Menuwatch: The Landau

13 March 2008 by
Menuwatch: The Landau

Leaving behind his role as executive chef at Pennyhill Park, Andrew Turner's new position as head chef at the Landau is, he admits, long overdue. "I really should have done my own restaurant by now. I've done enough banqueting - I can do that stuff standing on my head. I'm hoping the Landau will be a step towards my dreams."

Situated in London's Langham hotel, currently in the process of a £75m refurbishment, the room is designed by David Collins: high ceiling, mottled greens and purples with scattered booths, tall end windows facing All Souls Church and archaic wood panelling restored to a lighter, contemporary feel.

Grazing menu

The restaurant means a return to the capital for Turner's trademark grazing menu, a concept first established at 1837 in London's Brown's hotel during his stint there in the early noughties. Turner's responsibility is limited purely to the Landau, meaning his attention is not distracted by the additional burdens of hotel catering. As before, his cooking is modern British, marked by a high level of technical ability and a strong emphasis on presentation.

There are four different components to the menu: the à la carte, the theatre menu, the lunchtime plats du jour, and the tasting menus of various sizes. In theory this could mean kitchen chaos, with five-, six-, seven- and eight-course tasting menus and à la carte orders all flooding in from different tables, sometimes even the same table. But with the majority of the Landau kitchen team having followed Turner from Pennyhill Park, they are practised in delivering the diverse menu.

In reality, it is not nearly as complex as one might think. The tasting, or grazing, dishes are scaled-down versions of the à la carte, stripped of any starch products so that customers don't leave, eight courses down, as bloated victims of overindulgence. Prices for the tasting menus start at £55 and go up by increments of £5 per additional course.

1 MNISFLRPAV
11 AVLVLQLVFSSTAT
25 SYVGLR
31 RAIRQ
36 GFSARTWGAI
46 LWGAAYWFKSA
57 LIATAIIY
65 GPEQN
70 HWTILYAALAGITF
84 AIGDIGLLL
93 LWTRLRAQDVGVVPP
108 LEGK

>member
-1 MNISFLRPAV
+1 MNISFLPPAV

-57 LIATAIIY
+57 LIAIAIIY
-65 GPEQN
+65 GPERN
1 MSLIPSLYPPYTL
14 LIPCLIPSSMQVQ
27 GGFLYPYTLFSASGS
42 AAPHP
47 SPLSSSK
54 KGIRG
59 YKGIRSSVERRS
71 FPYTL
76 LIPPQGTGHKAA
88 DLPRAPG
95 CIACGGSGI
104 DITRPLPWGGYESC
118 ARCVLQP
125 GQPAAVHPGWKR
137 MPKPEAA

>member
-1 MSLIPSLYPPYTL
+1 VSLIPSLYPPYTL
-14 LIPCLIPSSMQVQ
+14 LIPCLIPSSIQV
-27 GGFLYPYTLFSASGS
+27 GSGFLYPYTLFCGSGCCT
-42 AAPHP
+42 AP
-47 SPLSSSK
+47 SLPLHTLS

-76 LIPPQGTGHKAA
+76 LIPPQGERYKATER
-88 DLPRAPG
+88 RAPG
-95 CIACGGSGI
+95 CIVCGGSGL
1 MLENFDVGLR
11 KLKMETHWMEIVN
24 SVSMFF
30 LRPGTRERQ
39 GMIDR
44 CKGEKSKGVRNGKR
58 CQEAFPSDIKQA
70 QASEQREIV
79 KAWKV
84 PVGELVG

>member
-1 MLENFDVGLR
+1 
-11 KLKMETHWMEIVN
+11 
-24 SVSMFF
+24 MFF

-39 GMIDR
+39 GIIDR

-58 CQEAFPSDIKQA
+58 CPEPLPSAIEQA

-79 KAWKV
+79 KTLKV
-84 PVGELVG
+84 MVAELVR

Wherever possible, Turner has sourced British produce, such as the starter of Scottish smoked salmon, served with goats' cheese, beetroot and that staple of the seafaring man, Fisherman's Friend, grated gently over to give an aniseed finish (£16 à la carte), or Cornish crab and avocado, lemon verbena and pickled apple purée (£13.50 à la carte).

There are, of course, exceptions to the British rule, and Turner says he won't compromise quality if he can't find the best produce in the UK. French rabbit velouté, frogs' legs cooked in garlic butter, with onion and bacon (£10.50) for example, or Anjou pigeon breast and boudin blanc with confit leg and caper dressing (£16), chosen "because I haven't found a better pigeon breast in Britain", says Turner.

The mains, by and large, follow the British sourcing rule. Seared Orkney scallops, cauliflower purée, romanesque, chorizo, caper and raisin sauce (£27) comes with a pork tuile - essentially a crispy, fabricated sheet of crackling, created with a cooked purée of trotter, flour and Iberico fat, giving a salty-smooth pork edge to the dish.

Natural calcium

The caper and raisin sauce uses a technique that also appears with fillet and confit shoulder of Welsh lamb, niçoise olives and lemon purée (£28) and, on a tasting menu, with mango egg on cinnamon toast. In both cases natural calcium is used to hold the sauce together as a globule to be broken by the diner's fork the mango accompanied in its little satchel by yogurt in what looks like a poached quail's egg.

Among the well-designed desserts are caramelised Comice pear with milk and maple sorbet (£8), Moelleux Amedei chocolate fondant, banana and milk sorbet (£8) and carrot mousse, orange, apricot sauce and almonds (£8).

After stints around and out of London in the past decade, Turner says the Landau is one of his most ambitious projects yet. Once it is fully on its feet, the aim is to make it a brand within any future hotels from the team behind the Langham.

Landau Restaurant, The Langham, Portland Place, London W1B 1JA. Tel: 020 7965 0165.

Also on the menu

â- Lobster salad, celeriac, grapes, cardamom mayonnaise and curry spices, £17

â- Carpaccio of milk-fed veal, hazelnuts, Iberico ham with Parmesan and vincotto, £16

â- Tortellini of Golden Cross goats' cheese, corn-fed chicken oysters with ventrèche ham, basil, pine nuts and ratatouille sauce, £19

â- Braised Cherry Orchard pork cheeks and smoked belly with celeriac, Secretts Farm leeks and truffle, £26

â- Roast breast of Challans duck and a confit leg pithivier, parsnip purée, sweetmeat sauce, £25

â- Toffee cheesecake, pineapple and coconut ice-cream, £8

â- Profiteroles, lime ice-cream, hot chocolate sauce and hazelnuts, £8

â- Granny Smith apple millefeuille and sherbet with chocolate oil, £8

Away from the stove

Andrew Turner on L'Atelier de JoÁ«l Robuchon: "I loved the decor and the cooking. When I went recently he was behind the stove and I chatted to him for a bit. It's great to learn he comes to London for inspiration four or five times a year."

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